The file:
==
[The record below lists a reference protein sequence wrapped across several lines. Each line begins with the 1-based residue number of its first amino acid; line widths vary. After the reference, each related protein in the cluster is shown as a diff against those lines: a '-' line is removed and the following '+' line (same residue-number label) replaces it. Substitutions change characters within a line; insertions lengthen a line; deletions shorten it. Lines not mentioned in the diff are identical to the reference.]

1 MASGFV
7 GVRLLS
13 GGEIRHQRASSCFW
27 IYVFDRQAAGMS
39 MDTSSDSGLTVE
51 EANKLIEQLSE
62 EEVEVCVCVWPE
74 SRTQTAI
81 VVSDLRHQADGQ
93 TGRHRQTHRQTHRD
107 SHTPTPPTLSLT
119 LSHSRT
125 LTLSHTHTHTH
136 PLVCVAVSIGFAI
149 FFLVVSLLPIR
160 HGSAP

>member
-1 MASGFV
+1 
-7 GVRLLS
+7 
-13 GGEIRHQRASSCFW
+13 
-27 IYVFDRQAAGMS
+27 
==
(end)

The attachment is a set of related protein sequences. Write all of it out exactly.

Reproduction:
[The record below lists a reference protein sequence wrapped across several lines. Each line begins with the 1-based residue number of its first amino acid; line widths vary. After the reference, each related protein in the cluster is shown as a diff against those lines: a '-' line is removed and the following '+' line (same residue-number label) replaces it. Substitutions change characters within a line; insertions lengthen a line; deletions shorten it. Lines not mentioned in the diff are identical to the reference.]

1 MASGFV
7 GVRLLS
13 GGEIRHQRASSCFW
27 IYVFDRQAAGMS
39 MDTSSDSGLTVE
51 EANKLIEQLSE
62 EEVEVCVCVWPE
74 SRTQTAI
81 VVSDLRHQADGQ
93 TGRHRQTHRQTHRD
107 SHTPTPPTLSLT
119 LSHSRT
125 LTLSHTHTHTH
136 PLVCVAVSIGFAI
149 FFLVVSLLPIR
160 HGSAP

>member
-1 MASGFV
+1 
-7 GVRLLS
+7 
-13 GGEIRHQRASSCFW
+13 
-27 IYVFDRQAAGMS
+27 